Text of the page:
Just completing the article...
The previous generation European RS that was powered by a turbocharged five-cylinder engine from Volvo stuck with front-wheel drive. It was widely regarded by testers at the time as the best handling high-powered front driver ever made. This time around, with even more power and torque, Ford opted to put together a performance-oriented all-wheel-drive system that can direct up to 70% of the available torque to the rear axle. A dynamic torque vectoring system can also direct up to 100% of the torque at an axle to either wheel to help move the car in the direction the driver is requesting.
With this setup, the only time you’ll ever get torque steer is when you kick out the back end with a hard stab of the accelerator. Some mild power oversteer is available in sport or track mode but if you really want to hang it out, Ford has also built in drift mode that directs maximum torque to the rear so you can pretend you’re Ken Block anytime you want.
If you’re considering buying a Focus RS and you live in northern climes and you want to be able to drive it year-round, Ford offers an optional winter tire and wheel package. For just $1,995, you get a set of 18-inch alloy wheels mounted with Michelin Pilot Sport Alpin PA4 tires. If you’ve shopped recently for wheels and tires, this is actually quite a good deal and will make a huge difference when the temperatures drop. My tester was still mounted with this package and while it won’t give you maximum grip on dry roads, they certainly helped during the still cold temperatures we had that week.
With this much power coming from under the hood, you’d expect to have a good soundtrack to go with it and here the RS also delivers. The large dual exhaust outlets produce a surprisingly deep-throated growl under hard acceleration with a nice pop when you lift off. During my time with the RS, Honda released a teaser video of the Type-R that ends with its engine firing up. Compared, to the Focus it has a much raspier note which might appeal to some drivers. Personally I’m quite fond of the Focus growl and importantly for a car that can be a daily driver, it doesn’t have any sort of persistent drone. Compared to some of the cars I’ve driven over the years, despite being there all the time, the Focus exhaust note doesn’t feel like it’s penetrating your skull on a highway run. It comes across as more aggressive than system in the EcoBoost Mustang but still very livable.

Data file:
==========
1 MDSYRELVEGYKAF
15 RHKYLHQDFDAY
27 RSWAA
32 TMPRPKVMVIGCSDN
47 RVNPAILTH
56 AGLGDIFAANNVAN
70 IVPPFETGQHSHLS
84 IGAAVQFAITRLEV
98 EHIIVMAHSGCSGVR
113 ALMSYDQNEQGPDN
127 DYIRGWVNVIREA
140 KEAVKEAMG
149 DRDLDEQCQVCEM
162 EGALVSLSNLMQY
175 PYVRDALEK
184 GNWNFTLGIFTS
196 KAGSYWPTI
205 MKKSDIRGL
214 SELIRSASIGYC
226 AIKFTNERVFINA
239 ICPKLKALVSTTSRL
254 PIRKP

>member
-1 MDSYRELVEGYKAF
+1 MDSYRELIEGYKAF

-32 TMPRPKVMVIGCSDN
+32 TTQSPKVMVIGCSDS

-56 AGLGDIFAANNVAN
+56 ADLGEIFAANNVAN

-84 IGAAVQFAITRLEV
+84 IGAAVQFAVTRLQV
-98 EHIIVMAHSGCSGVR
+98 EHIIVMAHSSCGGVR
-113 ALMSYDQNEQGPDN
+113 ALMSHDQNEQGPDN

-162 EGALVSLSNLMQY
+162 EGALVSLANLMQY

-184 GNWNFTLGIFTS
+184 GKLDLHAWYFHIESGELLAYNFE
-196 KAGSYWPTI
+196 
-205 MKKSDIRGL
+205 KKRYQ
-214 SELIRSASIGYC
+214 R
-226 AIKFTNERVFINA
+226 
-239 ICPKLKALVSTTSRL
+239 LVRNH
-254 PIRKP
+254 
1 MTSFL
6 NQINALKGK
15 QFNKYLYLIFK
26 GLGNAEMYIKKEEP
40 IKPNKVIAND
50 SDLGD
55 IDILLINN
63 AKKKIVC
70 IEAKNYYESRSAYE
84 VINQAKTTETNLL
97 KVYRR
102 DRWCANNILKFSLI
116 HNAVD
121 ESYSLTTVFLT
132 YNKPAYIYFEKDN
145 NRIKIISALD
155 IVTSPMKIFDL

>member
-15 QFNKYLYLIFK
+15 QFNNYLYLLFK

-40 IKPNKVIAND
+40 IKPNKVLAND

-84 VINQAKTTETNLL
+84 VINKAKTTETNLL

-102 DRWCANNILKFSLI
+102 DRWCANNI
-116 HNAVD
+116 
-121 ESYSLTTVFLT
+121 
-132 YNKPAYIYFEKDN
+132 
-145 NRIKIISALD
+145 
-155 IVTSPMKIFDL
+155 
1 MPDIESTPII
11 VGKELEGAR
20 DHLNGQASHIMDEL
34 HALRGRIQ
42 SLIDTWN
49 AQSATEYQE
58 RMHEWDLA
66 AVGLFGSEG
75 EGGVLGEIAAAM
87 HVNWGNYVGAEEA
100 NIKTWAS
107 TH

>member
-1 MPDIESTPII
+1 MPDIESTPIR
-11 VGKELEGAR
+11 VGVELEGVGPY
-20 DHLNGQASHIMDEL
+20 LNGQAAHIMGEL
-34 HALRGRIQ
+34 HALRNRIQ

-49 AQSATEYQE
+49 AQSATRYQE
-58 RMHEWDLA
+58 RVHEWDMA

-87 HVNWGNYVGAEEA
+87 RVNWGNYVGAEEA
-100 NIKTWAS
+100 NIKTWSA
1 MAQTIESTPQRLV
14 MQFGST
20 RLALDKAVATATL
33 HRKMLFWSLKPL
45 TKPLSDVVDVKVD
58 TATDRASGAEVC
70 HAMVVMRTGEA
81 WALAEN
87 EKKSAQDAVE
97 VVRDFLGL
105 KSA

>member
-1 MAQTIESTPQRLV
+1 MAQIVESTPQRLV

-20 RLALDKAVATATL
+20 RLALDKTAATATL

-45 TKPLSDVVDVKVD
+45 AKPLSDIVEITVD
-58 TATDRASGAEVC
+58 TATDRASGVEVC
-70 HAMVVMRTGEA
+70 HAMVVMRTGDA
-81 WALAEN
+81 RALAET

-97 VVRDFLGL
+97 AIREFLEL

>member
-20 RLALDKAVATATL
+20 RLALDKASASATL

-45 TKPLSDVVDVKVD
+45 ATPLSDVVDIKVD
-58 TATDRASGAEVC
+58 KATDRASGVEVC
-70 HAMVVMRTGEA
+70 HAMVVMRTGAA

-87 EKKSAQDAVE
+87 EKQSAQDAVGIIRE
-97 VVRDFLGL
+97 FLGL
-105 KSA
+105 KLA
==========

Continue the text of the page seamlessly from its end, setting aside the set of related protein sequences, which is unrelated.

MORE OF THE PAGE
Speaking of livable, for a high performance machine, Ford has done an overall good job on the suspension tuning although it's not quite perfect. Over rough pavement, it’s not exactly supple but it does absorb the sharper inputs. It never feels punishing but you’ll know when you aren’t running on fresh pavement. The one flaw in the RS setup is the same I experienced when driving the ST several months earlier. On certain stretches of freeway that appear to be relatively smooth but actually have some low-frequency, low amplitude waves, the suspension gets a bit excited and feels a bit bouncy. There’s a stretch of I-94 between Ann Arbor and Detroit Metro Airport where this feels particularly pronounced but I also encountered it in some locations in Ohio and Kentucky.
Overall, if you’re looking for a quick (sub 5-second 0-60) rally-inspired machine that will stand up to a good thrashing without being punishing to live with, the Ford Focus RS worth checking out. With it’s all-wheel-drive system, it doesn’t exhibit any of the front-drive foibles you occasionally get from an ST and because it’s a hatchback, it’s also surprisingly practical when you need it to be with space for five or a whole bunch of cargo with the seats folded.
At a starting price of $36,000 and $40,225 as tested with delivery charges, this isn’t any economy car any more but it’s very competitive with the Golf R. We don’t yet know how much the Civic Type-R will cost in the U.S. but it will only be available with front-wheel-drive so that’s definitely an important consideration for year-round use. Design-wise, the Focus also falls nicely between the more conservative looking Golf and the touring car inspired Honda. If you want the Focus RS, you probably won't want to wait too long though. By spring 2018 (if not sooner) it will probably be gone and you'll have to wait several more years before a new generation becomes available.